Interview with: Lucy Horner, author of Tolstoy Therapy: A Fiction Prescription
Q: Your book, Tolstoy Therapy: A Fiction Prescription, is a beautiful narration of both your own and other people’s healing experiences through the technique called bibliotherapy. Please explain what bibliotherapy is and why you feel it’s such a positive answer to the emotional problems that plague us all.
A: Thank you, Tracy! I first came to bibliotherapy without quite realizing it. In 2012, I started my website, tolstoytherapy.com, with the aim of sharing how literature was helping me to overcome mental health problems and feel better in myself.
I soon found out that using literature as a healing tool had a name – bibliotherapy – and, after looking into it further, I came across so much positive evidence to support its use. It’s so easy to pick up a book, relax, and learn from the lives of characters.
Some wonderful readers got in touch with me to share their own stories, and I knew I had to compile their experiences of bibliotherapy together in one place to help raise the profile of bibliotherapy; this is how Tolstoy Therapy: A Fiction Prescription came into being. Considering my love for books, writing and researching Tolstoy Therapy was a brilliant project!
Q: You note that emeritus professor of cognitive psychology Dr. Keith Oatley has researched the healing power of literature through actual brain scans. Please explain what his findings tell us about how the simple act of reading a good book can help us lead better lives.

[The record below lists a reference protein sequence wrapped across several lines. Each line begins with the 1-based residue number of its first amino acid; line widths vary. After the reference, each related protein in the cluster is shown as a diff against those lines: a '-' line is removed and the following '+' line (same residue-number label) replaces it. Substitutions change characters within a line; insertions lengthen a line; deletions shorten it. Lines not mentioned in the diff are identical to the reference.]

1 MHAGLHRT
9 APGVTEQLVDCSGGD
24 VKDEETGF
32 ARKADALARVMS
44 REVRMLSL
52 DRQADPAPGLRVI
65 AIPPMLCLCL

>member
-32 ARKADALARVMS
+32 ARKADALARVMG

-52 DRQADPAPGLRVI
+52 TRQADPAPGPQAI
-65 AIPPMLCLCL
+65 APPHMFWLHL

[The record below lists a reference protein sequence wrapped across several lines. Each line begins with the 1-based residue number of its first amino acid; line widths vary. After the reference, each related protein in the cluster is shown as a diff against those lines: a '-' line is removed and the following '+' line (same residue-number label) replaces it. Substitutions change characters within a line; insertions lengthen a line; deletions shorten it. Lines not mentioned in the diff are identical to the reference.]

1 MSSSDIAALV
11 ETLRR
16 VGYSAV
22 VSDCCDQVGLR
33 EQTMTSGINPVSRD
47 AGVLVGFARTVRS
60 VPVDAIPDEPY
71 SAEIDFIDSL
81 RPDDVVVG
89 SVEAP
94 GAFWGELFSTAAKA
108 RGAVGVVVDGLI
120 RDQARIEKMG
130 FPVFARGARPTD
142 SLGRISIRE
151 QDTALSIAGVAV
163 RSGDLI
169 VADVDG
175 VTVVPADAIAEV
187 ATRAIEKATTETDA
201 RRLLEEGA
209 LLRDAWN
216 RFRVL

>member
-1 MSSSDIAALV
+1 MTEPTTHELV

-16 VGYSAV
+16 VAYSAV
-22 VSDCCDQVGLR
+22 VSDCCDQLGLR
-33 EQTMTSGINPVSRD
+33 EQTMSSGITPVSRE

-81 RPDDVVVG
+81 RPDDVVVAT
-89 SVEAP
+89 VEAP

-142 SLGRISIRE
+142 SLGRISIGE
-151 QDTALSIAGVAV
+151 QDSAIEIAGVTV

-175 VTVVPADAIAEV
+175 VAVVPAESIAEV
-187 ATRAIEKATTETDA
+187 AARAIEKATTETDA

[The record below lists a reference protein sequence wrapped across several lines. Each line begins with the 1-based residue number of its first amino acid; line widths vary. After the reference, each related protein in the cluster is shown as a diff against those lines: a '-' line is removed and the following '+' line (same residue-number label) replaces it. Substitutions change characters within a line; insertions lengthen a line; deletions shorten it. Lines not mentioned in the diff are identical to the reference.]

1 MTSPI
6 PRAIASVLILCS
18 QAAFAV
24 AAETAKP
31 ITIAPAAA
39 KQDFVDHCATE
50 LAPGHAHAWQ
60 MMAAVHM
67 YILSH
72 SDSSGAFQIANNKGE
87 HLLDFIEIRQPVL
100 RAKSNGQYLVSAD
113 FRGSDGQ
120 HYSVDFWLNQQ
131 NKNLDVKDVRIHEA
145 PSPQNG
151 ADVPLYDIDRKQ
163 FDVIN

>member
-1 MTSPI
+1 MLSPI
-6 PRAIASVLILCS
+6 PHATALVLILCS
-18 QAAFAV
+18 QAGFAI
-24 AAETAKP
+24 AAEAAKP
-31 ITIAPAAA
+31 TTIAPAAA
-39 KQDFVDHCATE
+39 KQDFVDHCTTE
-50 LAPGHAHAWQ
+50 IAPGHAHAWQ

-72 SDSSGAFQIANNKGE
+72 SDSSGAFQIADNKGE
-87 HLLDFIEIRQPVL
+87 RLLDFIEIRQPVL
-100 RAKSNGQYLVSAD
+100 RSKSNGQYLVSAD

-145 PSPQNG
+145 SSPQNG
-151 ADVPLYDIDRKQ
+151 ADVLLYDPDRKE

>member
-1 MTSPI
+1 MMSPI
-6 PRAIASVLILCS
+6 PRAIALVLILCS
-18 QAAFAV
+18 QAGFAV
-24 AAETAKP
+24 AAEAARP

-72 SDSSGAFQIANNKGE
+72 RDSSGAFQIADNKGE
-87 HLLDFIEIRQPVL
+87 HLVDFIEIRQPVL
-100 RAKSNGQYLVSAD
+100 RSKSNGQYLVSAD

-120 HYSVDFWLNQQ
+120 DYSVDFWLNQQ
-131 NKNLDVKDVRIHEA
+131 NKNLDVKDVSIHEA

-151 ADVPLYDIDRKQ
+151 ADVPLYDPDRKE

A: Yes, Dr. Keith Oatley has done some fascinating research. Combining his experience of psychology with his love for fiction (he’s a published novelist), Oatley explains in his work that – in psychological terms – fiction is like a simulation of the social world.
By looking at the brain while we’re reading, psychologists have demonstrated that the human brain doesn’t make much of a distinction between reading about an experience and actually experiencing it directly: the same neurological regions are stimulated.
In this way, fiction can help prepare us for the real world…to get ourselves emotionally ready for challenging events in our own lives, or even make us better at navigating social and emotional challenges.
Q: You list three types of books that may help people deal with depression. Please share these three kinds of books and why they may help.
A: I think that when it comes to something as individual, personal and – in many cases – serious as depression, you can’t just recommend any list of books to a person and expect it to make them feel better.
For one, in some cases it will be complementary to therapy and perhaps medication. Reading can make a big difference to certain feelings and situations, but you need to think about whether what you’re facing is fleeting or more serious.
Also, readers should think about which books have helped them in the past, and consider the genres and writing styles that affect their mood in the most beneficial way. There’s so much to it.